Autoimmune diseases

N. R. Rose

Research output: Chapter in Book/Report/Conference proceedingChapter

2 Scopus citations


Autoimmune diseases represent a family of at least 80 illnesses that share a common pathogenesis, namely an immune-mediated attack by the body on its own organs, tissues, and cells. They can affect any site in the body and so their clinical manifestations are highly variable. While most of these diseases individually are rare, collectively they are among the most common diseases in industrialized societies. They represent increasing threats to public health around the world because their prevalence is rising in developing as well as more developed countries. The disease is often disabling, leading to loss of organ function and decreased productivity, requiring extensive care. Since cures are not available for any of the autoimmune diseases and most are unremitting, patients may face a lifetime of debilitating illness and costly treatment. Because most of the autoimmune diseases disproportionately afflict women, particularly in their childbearing years, they impose an especially heavy burden on families and on society generally as well as on patients themselves. © 2008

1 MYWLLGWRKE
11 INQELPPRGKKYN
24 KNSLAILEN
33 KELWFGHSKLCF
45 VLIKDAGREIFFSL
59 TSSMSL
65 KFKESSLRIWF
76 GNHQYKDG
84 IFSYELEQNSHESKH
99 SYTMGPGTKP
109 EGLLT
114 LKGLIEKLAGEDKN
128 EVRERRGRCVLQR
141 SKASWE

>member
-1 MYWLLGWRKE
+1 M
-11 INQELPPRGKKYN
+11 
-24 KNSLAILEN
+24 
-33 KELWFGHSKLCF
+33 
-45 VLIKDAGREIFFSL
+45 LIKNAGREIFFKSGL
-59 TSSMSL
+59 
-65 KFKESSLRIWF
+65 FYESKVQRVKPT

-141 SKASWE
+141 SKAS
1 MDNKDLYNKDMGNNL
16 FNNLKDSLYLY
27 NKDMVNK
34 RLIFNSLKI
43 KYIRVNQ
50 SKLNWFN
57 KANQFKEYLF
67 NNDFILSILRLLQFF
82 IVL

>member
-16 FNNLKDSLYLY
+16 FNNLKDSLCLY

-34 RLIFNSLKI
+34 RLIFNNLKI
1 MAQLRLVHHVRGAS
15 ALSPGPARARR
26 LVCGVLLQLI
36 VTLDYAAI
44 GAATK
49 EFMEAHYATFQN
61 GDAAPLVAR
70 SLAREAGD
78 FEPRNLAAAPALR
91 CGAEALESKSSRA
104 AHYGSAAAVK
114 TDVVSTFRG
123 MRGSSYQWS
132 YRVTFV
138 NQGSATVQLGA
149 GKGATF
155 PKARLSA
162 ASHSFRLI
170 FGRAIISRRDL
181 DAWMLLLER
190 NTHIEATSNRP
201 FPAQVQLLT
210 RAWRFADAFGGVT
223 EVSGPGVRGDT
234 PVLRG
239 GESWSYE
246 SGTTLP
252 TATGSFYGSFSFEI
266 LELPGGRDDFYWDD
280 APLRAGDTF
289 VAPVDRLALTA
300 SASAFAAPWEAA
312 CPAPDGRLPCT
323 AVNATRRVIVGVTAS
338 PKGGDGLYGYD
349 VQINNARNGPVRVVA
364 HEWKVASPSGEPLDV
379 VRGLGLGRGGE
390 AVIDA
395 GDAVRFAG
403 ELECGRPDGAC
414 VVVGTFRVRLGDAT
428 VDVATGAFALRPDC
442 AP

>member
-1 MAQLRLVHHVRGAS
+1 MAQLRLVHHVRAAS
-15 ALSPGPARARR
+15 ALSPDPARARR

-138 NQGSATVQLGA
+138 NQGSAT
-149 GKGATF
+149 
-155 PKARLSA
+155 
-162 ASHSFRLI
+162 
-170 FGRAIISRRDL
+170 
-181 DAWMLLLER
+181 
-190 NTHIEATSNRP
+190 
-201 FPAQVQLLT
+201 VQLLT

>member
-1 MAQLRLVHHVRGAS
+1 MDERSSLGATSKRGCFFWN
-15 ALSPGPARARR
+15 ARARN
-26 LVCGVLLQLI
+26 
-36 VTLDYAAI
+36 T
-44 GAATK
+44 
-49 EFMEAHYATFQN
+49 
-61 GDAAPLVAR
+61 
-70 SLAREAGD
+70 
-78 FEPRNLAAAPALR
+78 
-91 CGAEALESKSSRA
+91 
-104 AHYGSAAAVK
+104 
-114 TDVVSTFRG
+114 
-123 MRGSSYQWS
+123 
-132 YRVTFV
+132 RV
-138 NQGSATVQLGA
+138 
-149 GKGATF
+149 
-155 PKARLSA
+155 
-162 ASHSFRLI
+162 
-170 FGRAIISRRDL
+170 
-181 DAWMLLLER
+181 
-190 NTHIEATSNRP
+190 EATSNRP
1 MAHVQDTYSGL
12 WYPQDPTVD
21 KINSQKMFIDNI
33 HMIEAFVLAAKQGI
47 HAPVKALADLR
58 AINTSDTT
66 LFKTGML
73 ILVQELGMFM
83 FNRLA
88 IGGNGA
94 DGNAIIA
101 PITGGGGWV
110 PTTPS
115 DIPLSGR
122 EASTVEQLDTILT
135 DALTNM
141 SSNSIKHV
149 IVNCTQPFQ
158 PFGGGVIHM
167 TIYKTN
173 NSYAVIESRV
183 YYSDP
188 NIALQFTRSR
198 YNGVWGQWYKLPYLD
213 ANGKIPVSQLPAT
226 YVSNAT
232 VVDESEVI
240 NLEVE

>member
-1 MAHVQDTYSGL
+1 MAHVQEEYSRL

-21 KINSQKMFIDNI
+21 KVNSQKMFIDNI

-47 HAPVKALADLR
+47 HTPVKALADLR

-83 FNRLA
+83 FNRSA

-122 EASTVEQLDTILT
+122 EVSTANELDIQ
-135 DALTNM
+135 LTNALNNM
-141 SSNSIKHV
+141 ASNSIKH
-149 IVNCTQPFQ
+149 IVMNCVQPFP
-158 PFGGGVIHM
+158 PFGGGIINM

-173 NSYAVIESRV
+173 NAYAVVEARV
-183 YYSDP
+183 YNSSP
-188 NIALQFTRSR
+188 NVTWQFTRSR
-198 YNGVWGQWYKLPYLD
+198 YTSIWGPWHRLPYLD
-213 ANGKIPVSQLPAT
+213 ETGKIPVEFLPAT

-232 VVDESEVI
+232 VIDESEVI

Original languageEnglish (US)
Title of host publicationInternational Encyclopedia of Public Health
PublisherElsevier Inc.
Number of pages5
ISBN (Print)9780123739605
StatePublished - 2008


  • Autoantibodies
  • Autoimmune disease
  • Autoimmunity
  • B cells
  • Chemokines
  • Cytokines
  • HLA
  • Haplotype
  • Lymphocyte
  • Major histocompatibility
  • T cells

ASJC Scopus subject areas

  • General Dentistry
  • General Medicine


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